When you grow up, you learn a lot from your parents. There are things that they directly teach you, like tying your shoelaces. And there are things that you don’t even know they are teaching you. That’s what I think happened with finances. I was never directly taught by my parents about finance, but I now know that I learned so much from them just observing.
So I thought I would share some of these lessons I learned with you guys. Let’s see if you have learned all of them too
Don’t make impulse purchases
Growing up, I was exposed to my parents purchasing habits. They rarely ever purchased anything on an impulse. Every purchase was researched and evaluated as to whether or not it is needed.
I have learned these same habits. I research any major purchase and look at all the options and the costs. Because the purchase price is not only the price you paid for something, it is also the loss of the ability to purchase other items with that money.
Say, you were buying a new dishwasher. Your current one still works, but leaks every now and then. So you want a shiny new stainless steel one for $900. Now you have a new dishwasher, but you’ve missed out on other things you could have done with that money. Also, did you need a new dishwasher? Could you have just replaced the seal that was making it leak?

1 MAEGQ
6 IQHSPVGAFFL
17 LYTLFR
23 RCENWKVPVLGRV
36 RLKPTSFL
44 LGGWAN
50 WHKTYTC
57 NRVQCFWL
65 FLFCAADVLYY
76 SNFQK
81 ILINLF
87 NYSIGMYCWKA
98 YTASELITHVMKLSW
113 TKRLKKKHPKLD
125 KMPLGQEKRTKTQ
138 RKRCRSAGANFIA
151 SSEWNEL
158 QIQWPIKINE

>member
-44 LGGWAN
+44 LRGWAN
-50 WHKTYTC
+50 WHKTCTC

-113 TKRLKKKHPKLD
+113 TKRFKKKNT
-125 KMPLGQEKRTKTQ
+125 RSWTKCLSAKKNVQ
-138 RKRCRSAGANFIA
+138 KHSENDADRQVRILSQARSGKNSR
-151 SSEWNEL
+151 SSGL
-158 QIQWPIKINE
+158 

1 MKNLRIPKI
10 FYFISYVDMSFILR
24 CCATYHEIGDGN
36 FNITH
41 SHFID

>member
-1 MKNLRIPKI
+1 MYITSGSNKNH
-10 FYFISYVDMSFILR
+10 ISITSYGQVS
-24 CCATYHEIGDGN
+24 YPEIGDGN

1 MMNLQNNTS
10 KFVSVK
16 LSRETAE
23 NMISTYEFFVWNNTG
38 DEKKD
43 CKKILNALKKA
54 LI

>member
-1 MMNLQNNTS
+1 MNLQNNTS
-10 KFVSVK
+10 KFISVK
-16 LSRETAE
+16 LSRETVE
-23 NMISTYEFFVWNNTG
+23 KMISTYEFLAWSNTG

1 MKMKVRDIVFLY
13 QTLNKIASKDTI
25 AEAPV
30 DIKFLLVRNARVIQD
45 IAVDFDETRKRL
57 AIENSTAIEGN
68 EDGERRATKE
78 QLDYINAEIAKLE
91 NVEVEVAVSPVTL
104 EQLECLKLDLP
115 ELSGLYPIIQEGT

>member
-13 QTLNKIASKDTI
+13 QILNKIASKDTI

That’s what I did, replaced the door seal myself. And now we have a 15-year-old dishwasher that works fine, but it is ugly! It still functions so there is no need to purchase a new one. That would be nice, but somewhat of an impulse buy.
You should only buy things if you can afford them
This lesson was taught to me when I really wanted a stereo to play tapes and CDs. Yes, I was around when tapes were still a thing, but only just. I wanted a stereo so badly. I bugged my parents to get me one. But they refused. They decided to start me on a savings plan and offered me chores and tasks I could do around the house to earn the money.
The encouraged me to save the entire cost of the stereo, which back then was around $500. It took me a while to get the entire amount, but when I did we went on a family trip to the electronics store. I was so excited to get my stereo! And once I had it, I would listen to music every day after school.
This lesson was so powerful. It taught me that I need to save for every big purchase I wanted to make. I needed to have the money, not credit cards or higher purchase loans. Although I think that would be irresponsible to give a 12-year-old a credit card or loan.
That same stereo now lives in my workshop, and every time I see it, it reminds me not to purchase anything using loans or credit cards. And to this day, apart from my house, I have stuck to that rule. I have never had a loan for any purchase. I do use credit cards for daily expenses, but I pay it back weekly.
Don’t try to be like everyone else